US year end planning, Part One: Foreign Tax Credit review

1 December 2019 | Guy Abbiss

In 2018 and 2019, many individuals and their advisers have been grappling with the impact of the Tax Cuts and Jobs Act, the largest overhaul of the US tax code in 30 years, signed into law by President Trump on 22 December 2017.  As the end of 2019 approaches, many individuals will be looking at their 2019 US tax position to see if they need to consider any actions before 31 December 2019.

In this note, we take a look at international assignees where it is essential that Foreign Tax Credit positions are reviewed before the end of 2019 to reduce the potential risk of double taxation arising. Individuals (Or employers with tax equalised assignees) should act before the end of 2019 to optimise their position.

Foreign Tax Credit review

US citizens and green card holders are liable to US tax on their worldwide income no matter where they are residing or where the income arises. Additionally who are not US citizens or green card holders but are US tax resident are generally also liable to US tax on their worldwide income received as a US tax resident even if it was earned prior to their arrival in the US (for example a bonus or share award). As a consequence potential double taxation can arise.

US tax law recognises this and has a set of rules that allow such individuals to claim a foreign tax credit to offset their US income tax liability on foreign income. On paper, the rules appear to be manageable but there are often practical difficulties that can catch some people out, resulting in actual double taxation or a cash-flow impact of funding both US and Foreign taxes while they wait for a credit to be claimed.

‘Paid’ versus ‘accrued’

Under these US rules, an individual may choose to claim foreign tax credits using a ‘paid’ basis or an ‘accrued’ basis. Applying the ‘paid’ basis means individuals can claim credits for all foreign tax payments made. This would include foreign withholding and tax payments resulting from a tax return, albeit refunds received reduce the amount that can be claimed. Under the ‘accrued’ method, taxpayers claim a credit for foreign taxes for the foreign tax year ended in a US tax year. For example, with the Netherlands where the tax year is a calendar year you claim a credit for the total tax for 2019 in the Netherlands even if the tax is paid in 2020. The ‘accrued’ method is therefore popular in countries that use a calendar year and taxes are paid in arrears. The ‘paid’ basis is popular for countries that operate withholding taxes or for unusual tax year ends, such as the UK, where the tax year ends on 5 April where under the ‘accrued’ method, the total UK tax for the year ended 5 April 2019 is eligible to be claimed as a foreign tax credit.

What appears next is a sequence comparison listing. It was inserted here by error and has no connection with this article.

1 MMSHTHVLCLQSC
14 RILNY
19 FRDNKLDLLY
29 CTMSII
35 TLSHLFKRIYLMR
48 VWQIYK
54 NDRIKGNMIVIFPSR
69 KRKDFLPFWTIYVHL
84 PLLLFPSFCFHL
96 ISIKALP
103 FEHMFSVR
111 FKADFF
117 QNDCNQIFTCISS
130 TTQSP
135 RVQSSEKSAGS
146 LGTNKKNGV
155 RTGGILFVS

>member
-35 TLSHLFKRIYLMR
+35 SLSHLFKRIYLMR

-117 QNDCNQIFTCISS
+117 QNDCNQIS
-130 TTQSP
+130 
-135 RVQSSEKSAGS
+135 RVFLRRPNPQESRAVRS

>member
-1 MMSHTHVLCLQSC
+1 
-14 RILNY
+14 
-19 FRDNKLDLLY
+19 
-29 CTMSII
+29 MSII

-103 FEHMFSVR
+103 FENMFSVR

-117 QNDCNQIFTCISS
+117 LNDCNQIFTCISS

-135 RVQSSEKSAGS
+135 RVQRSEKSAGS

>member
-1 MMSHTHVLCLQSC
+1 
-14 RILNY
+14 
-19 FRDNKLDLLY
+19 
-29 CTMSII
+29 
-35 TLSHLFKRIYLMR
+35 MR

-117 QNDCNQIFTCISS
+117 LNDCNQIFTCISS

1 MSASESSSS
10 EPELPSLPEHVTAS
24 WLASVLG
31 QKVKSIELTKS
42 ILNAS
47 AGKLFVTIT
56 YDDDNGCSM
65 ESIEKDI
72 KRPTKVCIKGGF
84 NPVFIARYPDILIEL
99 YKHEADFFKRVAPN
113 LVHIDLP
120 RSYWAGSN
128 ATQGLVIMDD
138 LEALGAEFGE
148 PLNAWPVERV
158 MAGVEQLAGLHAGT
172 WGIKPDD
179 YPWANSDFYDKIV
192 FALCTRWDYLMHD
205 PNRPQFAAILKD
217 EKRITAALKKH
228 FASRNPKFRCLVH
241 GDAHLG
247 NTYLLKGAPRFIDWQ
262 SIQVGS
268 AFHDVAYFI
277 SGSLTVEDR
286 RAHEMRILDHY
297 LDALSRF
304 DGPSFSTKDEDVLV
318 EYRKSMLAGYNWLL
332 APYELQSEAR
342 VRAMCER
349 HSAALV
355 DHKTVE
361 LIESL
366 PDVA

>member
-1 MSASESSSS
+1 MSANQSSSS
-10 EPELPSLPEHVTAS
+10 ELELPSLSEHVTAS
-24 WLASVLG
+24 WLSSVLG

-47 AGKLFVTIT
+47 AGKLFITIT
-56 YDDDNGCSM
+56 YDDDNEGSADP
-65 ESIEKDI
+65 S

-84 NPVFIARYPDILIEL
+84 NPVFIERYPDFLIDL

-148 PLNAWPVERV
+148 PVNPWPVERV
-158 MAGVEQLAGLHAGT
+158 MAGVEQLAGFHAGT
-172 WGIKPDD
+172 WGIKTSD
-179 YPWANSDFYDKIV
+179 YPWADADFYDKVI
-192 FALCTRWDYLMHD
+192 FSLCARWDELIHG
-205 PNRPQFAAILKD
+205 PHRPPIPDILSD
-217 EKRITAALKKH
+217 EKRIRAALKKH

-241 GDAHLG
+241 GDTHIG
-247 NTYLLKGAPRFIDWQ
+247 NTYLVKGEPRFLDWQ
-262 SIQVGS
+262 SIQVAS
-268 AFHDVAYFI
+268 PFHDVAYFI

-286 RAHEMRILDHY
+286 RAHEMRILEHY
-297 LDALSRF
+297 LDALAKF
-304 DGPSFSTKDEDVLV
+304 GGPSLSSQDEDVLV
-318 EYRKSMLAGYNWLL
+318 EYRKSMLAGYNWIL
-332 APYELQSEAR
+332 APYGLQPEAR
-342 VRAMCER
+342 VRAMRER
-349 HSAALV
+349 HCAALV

When claiming a foreign tax credit, the individual should look at eligible foreign taxes paid or accrued in the year and compare this to the US tax on the foreign income for that year. The individual is only allowed a credit to the extent of the US tax on the foreign income for that year so if their eligible foreign taxes are higher than this, they have an excess credit. Fortunately, the US rules allow people to use this excess in the prior year and carry it forward any remainder for up to 10 years. The excess may be used in years where the foreign tax one pays or accrues are lower than the US tax on foreign income for that year.

There is, nevertheless, a risk, that some individuals claim a credit too late and are unable to claim the credit against the income for the year in which it arises. So, for example, where an individual realises a capital gain in 2018 but does not settle the foreign tax until 2020 and uses the ‘paid’ basis, he may not be able to realise a credit against the 2018 liability. If the tax were settled in 2019, it may be possible to carry it back to 2018 if unused in 2019 under the ‘paid’ basis..

This exercise is not just relevant to US taxpayers residing overseas. It is also important for assignees to settle home country tax liabilities on earnings taxable there if not done so or personal income such as rental income. Examples of employment income where significant foreign tax liabilities can arise include bonuses or share awards that relate to the pre-assignment period.

Next steps

Individuals and employers should review their foreign tax credit position for 2019 prior to 31 December 2019 to see if they should settle any outstanding foreign tax liabilities prior to 31 December 2019.

How can we help

Abbiss Cadres has the expertise to support you and your assignees with these aspects. Please contact Matthew Fox or call +44(0)203 051 5711


Content is for general information purposes only. The information provided is not intended to be comprehensive and it does not constitute or contain legal or other advice. If you require assistance in relation to any issue please seek specific advice relevant to your particular circumstances. In particular, no responsibility shall be accepted by the authors or by Abbiss Cadres LLP for any losses occasioned by reliance on any content appearing on or accessible from this article. For further legal information click here.

The author

Guy Abbiss
Employment Law
Compensation and Benefits
International Assignments
D: +44 (0) 203 051 5714
T: +44 (0) 203 051 5711
F: +44 (0) 203 051 5712

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